Bukit Lawang is a orangutan rehabilitation center, on the edge of the Gunung Leuser reserve, not too far from Medan, the capital of Sumatra. Here, orangutans that were illegally held captive are being taught how to live in the dense Sumatran rain forest again.
There are several losmen right across the Bohorok river. On feeding times (8.00 AM and 3.00 PM) you are allowed to enter the reserve. You will have to obtain a permit from the warden at the park. After that the Bohorok river must be crossed in a simple canoe. When on the other side, it's about a half an hour climb to the spot where the orangutans are fed.
Besides seeing the apes, it is also possible to arrange jungle treks for up to a couple of days. It's also possible to rent a big inflated tyre to float around on the Bohorok river.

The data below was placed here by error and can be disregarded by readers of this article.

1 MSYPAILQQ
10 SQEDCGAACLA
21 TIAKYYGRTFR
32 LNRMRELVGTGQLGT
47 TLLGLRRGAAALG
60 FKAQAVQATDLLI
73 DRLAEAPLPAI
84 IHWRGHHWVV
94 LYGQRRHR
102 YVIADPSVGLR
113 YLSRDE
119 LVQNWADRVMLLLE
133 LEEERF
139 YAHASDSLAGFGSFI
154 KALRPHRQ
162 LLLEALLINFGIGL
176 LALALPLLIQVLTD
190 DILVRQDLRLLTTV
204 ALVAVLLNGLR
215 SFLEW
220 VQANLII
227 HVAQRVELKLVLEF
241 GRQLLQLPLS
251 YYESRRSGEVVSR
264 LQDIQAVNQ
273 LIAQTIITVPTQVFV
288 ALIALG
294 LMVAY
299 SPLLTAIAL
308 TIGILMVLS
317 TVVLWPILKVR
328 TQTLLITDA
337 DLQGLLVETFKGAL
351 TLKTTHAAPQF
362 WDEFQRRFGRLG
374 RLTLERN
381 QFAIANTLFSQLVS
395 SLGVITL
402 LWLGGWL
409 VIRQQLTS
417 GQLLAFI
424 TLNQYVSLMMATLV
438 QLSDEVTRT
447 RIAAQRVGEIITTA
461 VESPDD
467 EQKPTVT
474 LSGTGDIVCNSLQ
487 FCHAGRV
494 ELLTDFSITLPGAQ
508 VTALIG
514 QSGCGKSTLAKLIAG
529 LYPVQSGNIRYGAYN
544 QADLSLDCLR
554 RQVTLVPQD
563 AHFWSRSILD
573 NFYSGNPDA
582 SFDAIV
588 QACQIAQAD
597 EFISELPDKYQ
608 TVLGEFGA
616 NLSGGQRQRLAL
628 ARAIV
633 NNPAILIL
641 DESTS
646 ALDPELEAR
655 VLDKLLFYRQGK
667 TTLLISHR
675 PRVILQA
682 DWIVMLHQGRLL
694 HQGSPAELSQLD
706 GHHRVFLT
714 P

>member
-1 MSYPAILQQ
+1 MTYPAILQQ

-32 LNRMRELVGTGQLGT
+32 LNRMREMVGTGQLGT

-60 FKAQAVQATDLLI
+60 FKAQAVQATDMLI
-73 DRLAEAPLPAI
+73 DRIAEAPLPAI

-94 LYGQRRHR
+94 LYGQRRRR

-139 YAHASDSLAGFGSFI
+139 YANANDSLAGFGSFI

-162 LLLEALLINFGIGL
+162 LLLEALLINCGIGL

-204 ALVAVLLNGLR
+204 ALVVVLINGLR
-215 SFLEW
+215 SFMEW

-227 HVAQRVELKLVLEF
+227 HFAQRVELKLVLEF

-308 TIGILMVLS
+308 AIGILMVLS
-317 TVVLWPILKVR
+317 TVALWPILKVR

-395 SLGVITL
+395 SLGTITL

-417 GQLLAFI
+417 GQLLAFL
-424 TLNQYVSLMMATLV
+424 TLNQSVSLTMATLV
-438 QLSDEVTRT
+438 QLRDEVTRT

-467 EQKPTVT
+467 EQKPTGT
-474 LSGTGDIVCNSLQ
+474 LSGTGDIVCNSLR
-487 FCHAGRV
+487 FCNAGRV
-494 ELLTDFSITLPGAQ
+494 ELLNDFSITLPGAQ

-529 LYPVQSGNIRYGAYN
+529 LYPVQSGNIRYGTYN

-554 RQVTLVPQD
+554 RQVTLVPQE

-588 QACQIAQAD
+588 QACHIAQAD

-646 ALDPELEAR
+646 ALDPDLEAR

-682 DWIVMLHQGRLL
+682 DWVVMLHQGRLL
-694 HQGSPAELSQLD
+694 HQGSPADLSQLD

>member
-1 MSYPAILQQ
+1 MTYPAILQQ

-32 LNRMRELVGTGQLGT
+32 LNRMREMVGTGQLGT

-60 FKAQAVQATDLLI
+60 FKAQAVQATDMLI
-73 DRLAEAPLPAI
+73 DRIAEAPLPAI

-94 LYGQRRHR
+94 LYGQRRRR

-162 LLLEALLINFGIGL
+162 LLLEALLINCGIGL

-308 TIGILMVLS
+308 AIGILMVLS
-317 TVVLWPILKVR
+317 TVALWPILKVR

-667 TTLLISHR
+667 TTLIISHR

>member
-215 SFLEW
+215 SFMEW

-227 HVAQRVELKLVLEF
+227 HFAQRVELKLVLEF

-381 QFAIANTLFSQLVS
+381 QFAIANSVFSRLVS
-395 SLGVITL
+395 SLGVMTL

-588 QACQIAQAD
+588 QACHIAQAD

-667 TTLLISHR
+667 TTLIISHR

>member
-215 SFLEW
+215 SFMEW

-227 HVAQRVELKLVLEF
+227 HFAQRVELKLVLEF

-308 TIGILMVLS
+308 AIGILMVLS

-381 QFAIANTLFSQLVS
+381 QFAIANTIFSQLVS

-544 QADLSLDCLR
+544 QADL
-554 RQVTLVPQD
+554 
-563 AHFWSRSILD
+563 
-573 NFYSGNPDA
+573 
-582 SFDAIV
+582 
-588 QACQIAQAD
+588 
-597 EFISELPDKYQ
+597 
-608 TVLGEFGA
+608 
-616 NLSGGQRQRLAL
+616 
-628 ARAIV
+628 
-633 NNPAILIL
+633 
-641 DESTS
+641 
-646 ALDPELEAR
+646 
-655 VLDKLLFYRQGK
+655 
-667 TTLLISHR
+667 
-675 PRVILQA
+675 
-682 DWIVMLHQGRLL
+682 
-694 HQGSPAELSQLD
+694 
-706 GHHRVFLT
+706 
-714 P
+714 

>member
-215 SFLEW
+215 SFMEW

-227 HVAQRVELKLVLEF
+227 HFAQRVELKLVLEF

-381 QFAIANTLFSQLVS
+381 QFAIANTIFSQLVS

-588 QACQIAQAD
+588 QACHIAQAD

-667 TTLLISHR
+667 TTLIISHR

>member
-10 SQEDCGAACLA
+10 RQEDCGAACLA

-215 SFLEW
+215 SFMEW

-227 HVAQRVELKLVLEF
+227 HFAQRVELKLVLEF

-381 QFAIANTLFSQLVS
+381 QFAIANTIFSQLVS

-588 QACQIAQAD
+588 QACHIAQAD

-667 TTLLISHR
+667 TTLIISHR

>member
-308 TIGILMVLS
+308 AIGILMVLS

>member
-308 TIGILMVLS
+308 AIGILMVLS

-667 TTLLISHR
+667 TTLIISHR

It's a nice place to be, although in recent years it has become a bit of a touristic attraction.
If you have time on your hand and want to get away from the tourists, than it might be a better idea to go to the center of Gunung Leuser reserve (Ketambe) and maybe even climb Gunung Leuser itself (which is the highest peak in the northern part of Sumatra - around 3500m). Read more...